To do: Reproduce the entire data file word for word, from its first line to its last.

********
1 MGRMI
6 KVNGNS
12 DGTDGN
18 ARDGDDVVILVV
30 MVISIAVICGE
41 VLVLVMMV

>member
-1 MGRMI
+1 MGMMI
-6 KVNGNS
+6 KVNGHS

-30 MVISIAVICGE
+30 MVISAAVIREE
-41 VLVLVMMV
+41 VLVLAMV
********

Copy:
1 MGRMI
6 KVNGNS
12 DGTDGN
18 ARDGDDVVILVV
30 MVISIAVICGE
41 VLVLVMMV

>member
-1 MGRMI
+1 MGMMI
-6 KVNGNS
+6 KVNGHS

-30 MVISIAVICGE
+30 MVISAAVIREE
-41 VLVLVMMV
+41 VLVLAMV